If a road condition caused my accident, who is responsible for the damages?
With millions of vehicles on American roads everyday, the number of vehicular accidents is rising at an alarming rate. Accidents happen for a variety of reasons – most having to do with driver error. When a driver is at fault, we can force that driver to be responsible for any damages we have suffered. Sometimes, though, accidents happen through no fault of either driver. What happens when road conditions are the cause of an accident?
Injuries suffered as the result of any car accident are referred to as “damages” under the law. In order to recover damages for a car accident, you must prove “negligence”.
Negligence has been defined by many people in many different ways, but one legal dictionary defines it as “…behavior that creates unreasonable risks of harm to persons and property. A person acts negligently when his behavior departs from the conduct ordinarily expected of a reasonably prudent person under the circumstances.” A claim for negligence has at least four essential elements: duty, breach, causation and damages. Sometimes a fifth element is added – proximate cause – and sometimes duty and cause are put together to form just one element – conduct. Regardless, the basic elements of a negligence claim must be met in order to recover damages.
Lawyers, judges and legal scholars have been debating the exact definitions of these elements for decades so for purposes of this article we will just say that someone had a responsibility to protect you from harm and did not live up to that responsibility causing you to be injured in some way.
If we use the simplified definition of a claim for negligence as a starting point then you can start to see why and how a municipality could be held liable for damages as the result of dangerous road conditions. If the City in which you were driving is who maintains the road on which you had your accident, then they had a responsibility to keep the road safe. If, for instance, you hit a huge pot hole in the road causing you to veer into another car and you were injured in the resulting crash, then you might have a claim against the City. Negligence law, however, has a reasonableness test as well. In simple terms, if the City had been made aware of the dangerous condition 6 months ago and could have fixed it but didn’t, then you are more likely to prevail on a claim. On the other hand, if the pot hole just appeared last week in the middle of a snow storm and the City did not have time to fix it then you are less likely to prevail.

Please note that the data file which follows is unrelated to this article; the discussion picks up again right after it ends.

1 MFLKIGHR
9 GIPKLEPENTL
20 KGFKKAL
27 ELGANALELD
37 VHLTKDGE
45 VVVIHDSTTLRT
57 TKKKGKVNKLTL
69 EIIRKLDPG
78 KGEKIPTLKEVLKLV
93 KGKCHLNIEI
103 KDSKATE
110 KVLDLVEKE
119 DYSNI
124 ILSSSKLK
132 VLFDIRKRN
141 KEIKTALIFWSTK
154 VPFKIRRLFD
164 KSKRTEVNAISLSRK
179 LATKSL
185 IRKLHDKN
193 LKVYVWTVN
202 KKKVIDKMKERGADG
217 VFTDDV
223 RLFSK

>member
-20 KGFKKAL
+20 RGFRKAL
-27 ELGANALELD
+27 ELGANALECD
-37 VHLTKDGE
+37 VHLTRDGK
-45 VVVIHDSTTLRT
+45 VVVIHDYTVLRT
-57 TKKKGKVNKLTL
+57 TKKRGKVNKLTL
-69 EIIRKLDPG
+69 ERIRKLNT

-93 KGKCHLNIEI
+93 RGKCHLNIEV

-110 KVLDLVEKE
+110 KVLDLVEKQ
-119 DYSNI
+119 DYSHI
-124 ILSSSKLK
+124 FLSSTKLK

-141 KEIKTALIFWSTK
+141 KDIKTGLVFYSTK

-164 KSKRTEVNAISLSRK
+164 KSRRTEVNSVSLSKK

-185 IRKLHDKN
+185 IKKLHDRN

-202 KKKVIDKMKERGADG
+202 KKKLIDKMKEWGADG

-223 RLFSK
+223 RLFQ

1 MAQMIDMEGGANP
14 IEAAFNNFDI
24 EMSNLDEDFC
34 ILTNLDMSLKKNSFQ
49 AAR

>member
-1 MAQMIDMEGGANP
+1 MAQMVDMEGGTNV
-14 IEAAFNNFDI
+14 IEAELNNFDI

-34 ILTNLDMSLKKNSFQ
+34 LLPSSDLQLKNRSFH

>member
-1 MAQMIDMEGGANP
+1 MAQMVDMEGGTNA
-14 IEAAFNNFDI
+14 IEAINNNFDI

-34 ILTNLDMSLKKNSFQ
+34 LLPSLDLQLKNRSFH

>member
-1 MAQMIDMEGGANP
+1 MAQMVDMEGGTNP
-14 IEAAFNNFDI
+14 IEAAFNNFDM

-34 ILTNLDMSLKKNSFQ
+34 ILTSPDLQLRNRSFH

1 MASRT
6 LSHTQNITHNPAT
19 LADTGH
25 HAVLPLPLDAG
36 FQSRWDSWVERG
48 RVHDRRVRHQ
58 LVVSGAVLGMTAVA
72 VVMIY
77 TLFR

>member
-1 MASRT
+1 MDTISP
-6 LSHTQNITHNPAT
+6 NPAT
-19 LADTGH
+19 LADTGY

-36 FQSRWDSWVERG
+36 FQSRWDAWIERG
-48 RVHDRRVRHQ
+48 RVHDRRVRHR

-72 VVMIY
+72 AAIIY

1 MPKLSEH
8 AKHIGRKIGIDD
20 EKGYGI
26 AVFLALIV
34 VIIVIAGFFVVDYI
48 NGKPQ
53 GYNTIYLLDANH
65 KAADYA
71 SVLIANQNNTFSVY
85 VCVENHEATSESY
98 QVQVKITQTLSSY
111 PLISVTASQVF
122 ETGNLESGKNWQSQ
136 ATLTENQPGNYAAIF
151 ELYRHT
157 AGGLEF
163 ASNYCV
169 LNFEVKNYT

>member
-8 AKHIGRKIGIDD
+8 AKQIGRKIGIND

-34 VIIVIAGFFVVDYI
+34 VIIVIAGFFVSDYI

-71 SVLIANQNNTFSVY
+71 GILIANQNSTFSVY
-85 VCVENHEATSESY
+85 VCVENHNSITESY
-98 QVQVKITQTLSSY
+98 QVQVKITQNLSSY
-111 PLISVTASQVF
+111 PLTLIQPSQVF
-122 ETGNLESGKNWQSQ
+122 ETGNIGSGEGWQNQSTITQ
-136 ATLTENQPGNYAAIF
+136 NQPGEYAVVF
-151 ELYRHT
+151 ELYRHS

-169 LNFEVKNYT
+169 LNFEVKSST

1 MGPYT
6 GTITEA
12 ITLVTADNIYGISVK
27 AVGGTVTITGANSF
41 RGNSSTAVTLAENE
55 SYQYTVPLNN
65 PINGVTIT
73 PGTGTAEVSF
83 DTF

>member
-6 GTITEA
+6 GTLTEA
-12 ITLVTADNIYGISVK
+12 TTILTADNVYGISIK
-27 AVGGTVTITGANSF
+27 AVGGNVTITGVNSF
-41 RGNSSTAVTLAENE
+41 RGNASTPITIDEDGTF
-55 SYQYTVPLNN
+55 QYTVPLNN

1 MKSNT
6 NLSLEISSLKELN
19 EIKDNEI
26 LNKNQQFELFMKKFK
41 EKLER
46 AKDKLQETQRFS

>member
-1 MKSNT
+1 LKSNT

As you can see, the law of negligence is complicated and varies from jurisdiction to jurisdiction. An additional important note is that as a rule, you must put a municipality on notice of your intent to file a claim. Unlike the more lengthy two year and up statute of limitations for other tort claims, municipalities frequently require notice within as little as 180 days. Therefore, if you think you might have a claim against a municipality, do not hesitate to seek legal advice. Contact the law offices of Ledger & Associates at 1-800-300-0001 or visit us at www.ledgerlaw.com.